The writing is lean, rich and honest – Orwell is a master of that parsimonious use of language that is the first prerequisite of a great novel. His similes are abundant and spot-on. (I particularly liked like his description of Flory awaking with a hangover such that his “head felt as though some large, sharp-cornered metal object were bumping about inside it.”)

Often brutal, occasionally very funny, it relentlessly exposes human ugliness and weakness, and the consequences that seem inevitable when an occupying imperial class stagnates and festers in the midst of people they consider subhuman. The story never flags and the pacing is perfect. Every major character is so well-drawn that each rapidly becomes something like an archetype.

One aspect that might pose difficulty for some readers is Orwell’s continuous use of the common vernacular of the time and place of the novel. There are many terms and names that few readers will recognize. I just let the words flow over me and avoided the urge to stop and find somewhere to look up their definitions; I found that this did not diminish my appreciation at all. Eventually the foreign terms began to make themselves clear. Perhaps some other edition exists that has a glossary – it would be an attractive addition to the book. In any case, I cannot recommend this novel highly enough, and I cannot wait to read all of Orwell’s other lesser-known books.

New York and “Two Principles: All The Religion We Need”

Posted in Religion, Review with tags , , , on August 30, 2009 by S.A.

nyc

Once I rented, and then sat in awe watching the nine-part classic Baseball from Ken Burns, I knew I’d made a wise choice in subscribing to Netflix. Access to great documentary series like this, that my local video store does not carry, made it a simple matter to get my hands on the rest of the incredible films made by Burns and his brother Ric. My wife and I just finished the sixteen-plus hours of their New York series, which I cannot praise highly enough.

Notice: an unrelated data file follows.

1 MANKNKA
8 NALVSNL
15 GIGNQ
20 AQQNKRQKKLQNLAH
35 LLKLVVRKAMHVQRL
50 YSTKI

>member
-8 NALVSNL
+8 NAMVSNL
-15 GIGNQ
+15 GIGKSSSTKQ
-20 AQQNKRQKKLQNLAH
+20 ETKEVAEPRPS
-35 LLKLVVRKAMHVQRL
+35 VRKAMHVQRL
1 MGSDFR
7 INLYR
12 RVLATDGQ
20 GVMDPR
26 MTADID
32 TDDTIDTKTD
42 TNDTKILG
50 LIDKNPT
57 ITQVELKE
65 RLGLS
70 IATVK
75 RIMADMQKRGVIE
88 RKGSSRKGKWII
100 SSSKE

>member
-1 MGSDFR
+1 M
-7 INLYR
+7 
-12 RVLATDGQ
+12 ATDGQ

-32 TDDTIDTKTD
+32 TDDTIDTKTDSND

Anyone interested in American history in general will appreciate this series of PBS films; lovers of Gotham will be enthralled and utterly captivated. I certainly was.

The first seven episodes, which comprise the original version, are each two hours in length and cover the history of the city from the time of Henry Hudson, up through the late 1990’s. Some of the specific events that are dealt with in detail include the initial founding of New Amsterdam by the Dutch, the role of the city during the Revolutionary War, the Civil War draft riots, the creation of Central Park, the Triangle Shirtwaist Factory Fire, the creation of the subway system, the role of Tammany Hall, the impact of the urban renewal projects, and the construction of the Brooklyn Bridge. Iconic figures, some familiar, and others not, are painted in rich detail, including Austin Tobin, Robert Moses (“If the ends don’t justify the means, what does?”), Fiorella La Guardia, Boss Tweed, Alexander Hamilton, Al Smith, Petrus Stuyvesant, and DeWitt Clinton. You’ll be surprised just how they, and many others, shaped this chaotic, utterly unique city into what it is today.